Dogs | Cats | July 17, 2019

What To Do If You Lose Your Pet

Lost Pup

It happens to many of us at one point or another in our pet-owning lives. Our cat or dog goes missing due to an open door or gate, a hole in the yard fence, or just plain getting lost on a hike or other excursion. It’s a scary time for those of us who treasure our pets, but it is often possible to recover them unscathed with quick, affirmative action.

Here’s What To Do If You Lose Your Pet


Pet Identification

One of the best things you can do to ensure that your pet doesn’t get lost and stay lost is to provide them with some form of identification. Microchipping can be done by your veterinarian, with your pet’s ID sent to a central registry.  Tattoos (most effective on the underbelly/groin area where there is little hair) can be done on pets of any age painlessly with a tattoo pen that, at worst, gives a slight tickling sensation.

If you have purchased a purebred registered cat or dog, at least one of the above methods will have been used by the breeder to identify your pet for registration purposes. However, it is possible to do microchip implants or tattoos on virtually any pet at minimal expense and is one of the most fool-proof methods of identifying your cat or dog.

It is also a good idea to ensure that your pet has a collar with name and contact information attached.

Conduct a Search of the Area

If your pet goes missing, thoroughly search the area where you lost him. Talk to people in the area where you think your buddy is lost and ask them to keep an eye out. Be sure to leave your contact number with anyone you converse with. It’s a good idea to search at night as well as during daylight hours. Sometimes a lost pet will go into hiding if it is scared but will be more amenable to coming when called when the world around him has settled down for the night and is quieter.

Make posters with photos (preferably in colour) of your lost buddy and include his name, date lost, area lost and your contact information so that if anyone spots your pet they can get in touch quickly. Post the flyers heavily throughout the area so that they won’t be missed.

Read More: How to Help a Stray Dog 

Contact Shelters, Humane Societies, and By-law Enforcement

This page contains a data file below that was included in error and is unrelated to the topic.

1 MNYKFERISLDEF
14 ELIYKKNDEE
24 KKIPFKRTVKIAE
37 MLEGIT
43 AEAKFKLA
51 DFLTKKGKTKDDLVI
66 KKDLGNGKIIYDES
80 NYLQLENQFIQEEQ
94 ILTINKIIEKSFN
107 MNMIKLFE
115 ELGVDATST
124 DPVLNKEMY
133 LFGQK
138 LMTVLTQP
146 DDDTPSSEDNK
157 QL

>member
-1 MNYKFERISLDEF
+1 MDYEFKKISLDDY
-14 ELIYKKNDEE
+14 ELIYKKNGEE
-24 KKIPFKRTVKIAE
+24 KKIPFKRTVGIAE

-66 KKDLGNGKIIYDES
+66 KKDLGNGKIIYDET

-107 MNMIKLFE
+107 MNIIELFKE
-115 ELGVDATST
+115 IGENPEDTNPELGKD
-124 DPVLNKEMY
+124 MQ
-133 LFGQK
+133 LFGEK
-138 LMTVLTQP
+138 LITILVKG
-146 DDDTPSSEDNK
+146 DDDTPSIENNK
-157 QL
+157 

Almost everyone remembers to contact animal by-law officers, humane societies, and animal shelters. But it is a good idea to also visit the shelters on a daily basis. Some staff and volunteers may not be very well versed in the various breeds of dogs or cats and may be telling you that your pet isn’t in their care when it is actually sitting right there looking at them. Take your flyers into these facilities as well and ask to have them posted.

You should also contact all veterinary offices in the area where your pet is thought to be lost, and take your flyers into them for posting on their bulletin boards and staff boards.

It is also a good idea to contact your local police station – after all, their officers are all over their territory, all the time.

Consider a Classified Ad or Create Posters

If your pet is missing for any length of time, consider putting an ad in the local newspaper. A display ad with his photo will have more impact than a Lost Pets classified ad.

Offer a substantial reward, which may induce folks to look just a little harder and a little longer for your pet. Be sure to include the amount you are offering on your posters.

Use Social Media

Finally, make full and efficient use of social media.

There are many organizations that are set up specifically to help find lost pets, and they can be a real boon in your search.

The word is spread far and wide and is often shared many times, which may help you recover your canine or feline buddy. Again, be sure to include colour photos of your pet, along with a description of him or her. Photos showing quirky markings or other features can be helpful in identifying pets running at large. It is a good idea to have colour photos of your pet from all angles on file so if your worst nightmare happens and your pet disappears, you can use them to help relocate him. Visuals are much more powerful than text in these instances and, as the old saying goes, a picture is worth a thousand words.

Hopefully, you will never have to deal with looking for a lost pet, but if you do the suggestions above may help you find him quickly.

Read More: Evacuating Pets from a Wildfire